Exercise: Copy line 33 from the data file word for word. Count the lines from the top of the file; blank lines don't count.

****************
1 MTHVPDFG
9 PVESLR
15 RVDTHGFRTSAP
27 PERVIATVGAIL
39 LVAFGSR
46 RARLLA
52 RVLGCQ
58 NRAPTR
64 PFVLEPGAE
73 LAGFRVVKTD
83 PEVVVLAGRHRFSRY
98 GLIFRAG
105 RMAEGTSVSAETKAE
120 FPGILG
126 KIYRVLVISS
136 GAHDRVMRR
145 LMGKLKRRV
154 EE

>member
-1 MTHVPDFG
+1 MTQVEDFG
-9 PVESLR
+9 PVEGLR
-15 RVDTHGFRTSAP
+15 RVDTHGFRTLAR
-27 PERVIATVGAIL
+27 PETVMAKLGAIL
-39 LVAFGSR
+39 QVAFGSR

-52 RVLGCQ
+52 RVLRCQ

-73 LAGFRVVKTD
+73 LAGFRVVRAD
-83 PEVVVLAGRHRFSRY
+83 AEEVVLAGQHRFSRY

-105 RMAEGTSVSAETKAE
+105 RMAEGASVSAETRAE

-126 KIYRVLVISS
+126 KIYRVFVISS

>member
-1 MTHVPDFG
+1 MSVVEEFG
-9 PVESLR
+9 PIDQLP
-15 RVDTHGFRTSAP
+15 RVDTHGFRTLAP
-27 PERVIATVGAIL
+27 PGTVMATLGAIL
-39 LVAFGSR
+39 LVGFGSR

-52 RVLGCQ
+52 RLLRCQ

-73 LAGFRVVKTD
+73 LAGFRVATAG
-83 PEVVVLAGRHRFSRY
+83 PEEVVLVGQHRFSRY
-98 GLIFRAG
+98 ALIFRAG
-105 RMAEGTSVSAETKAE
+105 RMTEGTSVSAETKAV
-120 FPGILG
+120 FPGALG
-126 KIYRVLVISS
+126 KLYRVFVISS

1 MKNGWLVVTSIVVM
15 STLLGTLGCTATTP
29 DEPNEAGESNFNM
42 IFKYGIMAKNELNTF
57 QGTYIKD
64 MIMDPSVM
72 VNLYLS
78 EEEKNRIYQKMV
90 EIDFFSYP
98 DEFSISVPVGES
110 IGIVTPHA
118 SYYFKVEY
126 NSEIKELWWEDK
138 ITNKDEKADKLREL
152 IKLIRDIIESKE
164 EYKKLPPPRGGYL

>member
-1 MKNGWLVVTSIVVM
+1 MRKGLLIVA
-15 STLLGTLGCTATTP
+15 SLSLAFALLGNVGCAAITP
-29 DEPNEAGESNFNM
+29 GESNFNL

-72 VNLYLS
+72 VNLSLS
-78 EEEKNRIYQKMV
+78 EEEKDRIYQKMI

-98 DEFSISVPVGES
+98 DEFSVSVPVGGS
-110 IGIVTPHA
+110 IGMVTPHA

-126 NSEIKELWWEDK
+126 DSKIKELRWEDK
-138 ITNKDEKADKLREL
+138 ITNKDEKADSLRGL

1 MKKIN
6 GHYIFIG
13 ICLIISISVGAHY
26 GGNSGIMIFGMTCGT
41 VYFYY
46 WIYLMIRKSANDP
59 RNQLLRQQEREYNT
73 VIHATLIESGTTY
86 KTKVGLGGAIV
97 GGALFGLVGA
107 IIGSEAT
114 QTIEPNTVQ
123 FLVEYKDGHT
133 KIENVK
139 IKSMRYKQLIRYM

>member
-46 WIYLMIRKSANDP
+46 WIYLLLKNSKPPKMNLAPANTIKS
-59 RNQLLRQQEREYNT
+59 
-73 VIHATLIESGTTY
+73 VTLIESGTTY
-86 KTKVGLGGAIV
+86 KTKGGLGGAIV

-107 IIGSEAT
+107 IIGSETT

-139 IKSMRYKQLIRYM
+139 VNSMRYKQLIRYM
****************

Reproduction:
+73 LAGFRVVRAD